The ONE Reason Why Gold Is Flat

Written by Luke Burgess
Posted June 22, 2022

What is the deal with gold?

That’s not a set-up to a Seinfeld joke.

Really, what’s the deal?

Inflation is soaring, the equity markets are in a bear market, a recession is looming, geopolitical instability remains elevated, and there are multiple currency wars waging.

Markets are fearful, to say the least.

The CNN Fear and Greed Index has been sitting in “extreme fear” territory for more than a month.


Meanwhile, demand for physical gold is strong.

According to the World Gold Council, gold demand saw an annual 34% increase during the first quarter of the year. The WGC said 1Q 2022 demand was “the highest since 4Q 2018 and 19% above the five-year average.”

So since there’s extreme market fear and strong demand, gold prices must be soaring, right?


Gold — One Year

Gold isn’t soaring at all. It’s stumbling.

Despite everything the market has been dealing with over the past 12 months, the price of gold has increased by a measly 2.6%.

Gold hasn’t even kept up with inflation. WTF?

Well, the “F” is the U.S. dollar.

What the FOREX!

With everything going on in the market (inflation, equity decline, recession, etc.) investors are moving into gold as a hedge. As noted by the World Gold Council, gold ETFs saw their strongest quarterly inflow in the first quarter of 2022 since 3Q 2020.

But more investors are moving into cash as a hedge — specifically the U.S. dollar.

Last month Bank of America reported the number of clients moving into cash was at the highest level since 9/11, citing fears of hawkish central banks and the possibility of a recession. And the continued pull back in U.S. equities since then indicates the appetite for cash remains high.

Meanwhile, foreign investors have also

put high demand on the greenback over the past several months. Values for major world currencies like the euro, Swiss franc, Japanese yen, and others have plummeted over recent months as a result of their loose monetary policies from their respective central banks and other geopolitical factors.

As measured by the U.S. Dollar Index, a basket of six major world currencies including those three mentioned, the dollar is nearly at a 20-year high.

USD Index — One Yearfergt

Simply put, demand for gold is strong, but the demand for the USD is stronger. As a result, its value in the forex market is soaring. And it’s the USD’s forex value that’s holding down gold prices.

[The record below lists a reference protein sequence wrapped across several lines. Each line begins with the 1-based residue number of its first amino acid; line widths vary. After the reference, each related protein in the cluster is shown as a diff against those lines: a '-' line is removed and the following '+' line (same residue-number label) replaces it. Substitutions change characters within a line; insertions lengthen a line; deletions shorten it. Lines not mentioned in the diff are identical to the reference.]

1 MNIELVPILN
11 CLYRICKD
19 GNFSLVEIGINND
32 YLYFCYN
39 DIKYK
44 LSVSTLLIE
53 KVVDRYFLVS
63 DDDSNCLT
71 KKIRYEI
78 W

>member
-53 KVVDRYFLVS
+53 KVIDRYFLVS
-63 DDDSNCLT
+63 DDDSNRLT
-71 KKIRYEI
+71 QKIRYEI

Even though gold and the U.S. dollar have officially been decoupled for more than 50 years now, the greenback and the yellow metal tend to trade inversely. Although it’s not extremely uncommon for both to trade in the same direction any more, most of the time when the dollar rises, gold falls — and vice versa.

So with the USD Index rallying so much over the past 12 months, we may have actually expected to see gold prices fall.

But the yellow metal has mostly remained flat.

Compare 12-month charts of the USD Index and gold prices again:

USD Index — One Year

Gold — One Yeargold

I think there’s a lesson to be learned from all of this. And that’s the present gold market is way more uncertain than most investors would expect.

The old “rules of thumb” are no longer the rules. High inflation data, market sell offs, recession, geopolitical instability… even strong physical demand… none of these are guarantees of higher gold prices. 

The only guarantee in the gold market right now seems to be uncertainty.

I still believe we will see a significant rally in gold prices at the end of summer. How it all turns out, however, is yet to be seen.

Until next time,
Luke Burgess Signature
Luke Burgess

Luke’s analysis and market research reach hundreds of thousands of investors every day. Through his work with the Outsider Club and Junior Mining Trader, Luke helps investors in leveraging the future supply-demand imbalance that he believes could be key to a cyclical upswing in the hard asset markets. For more on Luke, go to his editor’s page.

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